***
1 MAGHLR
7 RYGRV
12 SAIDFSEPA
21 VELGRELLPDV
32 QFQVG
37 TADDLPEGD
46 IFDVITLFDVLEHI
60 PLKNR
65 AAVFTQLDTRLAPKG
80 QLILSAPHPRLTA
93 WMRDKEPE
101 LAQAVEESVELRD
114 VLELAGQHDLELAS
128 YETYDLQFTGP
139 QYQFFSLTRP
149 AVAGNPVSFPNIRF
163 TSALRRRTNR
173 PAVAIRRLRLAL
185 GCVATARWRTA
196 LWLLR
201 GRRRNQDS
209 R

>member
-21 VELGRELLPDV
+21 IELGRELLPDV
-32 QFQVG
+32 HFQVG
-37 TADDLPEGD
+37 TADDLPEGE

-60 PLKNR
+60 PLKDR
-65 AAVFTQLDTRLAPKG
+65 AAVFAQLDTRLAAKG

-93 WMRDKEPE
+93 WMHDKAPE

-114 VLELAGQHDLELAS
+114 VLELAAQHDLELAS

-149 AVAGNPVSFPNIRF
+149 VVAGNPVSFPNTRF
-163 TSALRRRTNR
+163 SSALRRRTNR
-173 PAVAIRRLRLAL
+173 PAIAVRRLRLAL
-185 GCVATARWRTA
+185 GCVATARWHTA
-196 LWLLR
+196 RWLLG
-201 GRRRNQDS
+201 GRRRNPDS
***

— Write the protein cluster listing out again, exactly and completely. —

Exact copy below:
1 MAGHLR
7 RYGRV
12 SAIDFSEPA
21 VELGRELLPDV
32 QFQVG
37 TADDLPEGD
46 IFDVITLFDVLEHI
60 PLKNR
65 AAVFTQLDTRLAPKG
80 QLILSAPHPRLTA
93 WMRDKEPE
101 LAQAVEESVELRD
114 VLELAGQHDLELAS
128 YETYDLQFTGP
139 QYQFFSLTRP
149 AVAGNPVSFPNIRF
163 TSALRRRTNR
173 PAVAIRRLRLAL
185 GCVATARWRTA
196 LWLLR
201 GRRRNQDS
209 R

>member
-21 VELGRELLPDV
+21 IELGRELLPDV
-32 QFQVG
+32 HFQVG
-37 TADDLPEGD
+37 TADDLPEGE

-60 PLKNR
+60 PLKDR
-65 AAVFTQLDTRLAPKG
+65 AAVFAQLDTRLAAKG

-93 WMRDKEPE
+93 WMHDKAPE

-114 VLELAGQHDLELAS
+114 VLELAAQHDLELAS

-149 AVAGNPVSFPNIRF
+149 VVAGNPVSFPNTRF
-163 TSALRRRTNR
+163 SSALRRRTNR
-173 PAVAIRRLRLAL
+173 PAIAVRRLRLAL
-185 GCVATARWRTA
+185 GCVATARWHTA
-196 LWLLR
+196 RWLLG
-201 GRRRNQDS
+201 GRRRNPDS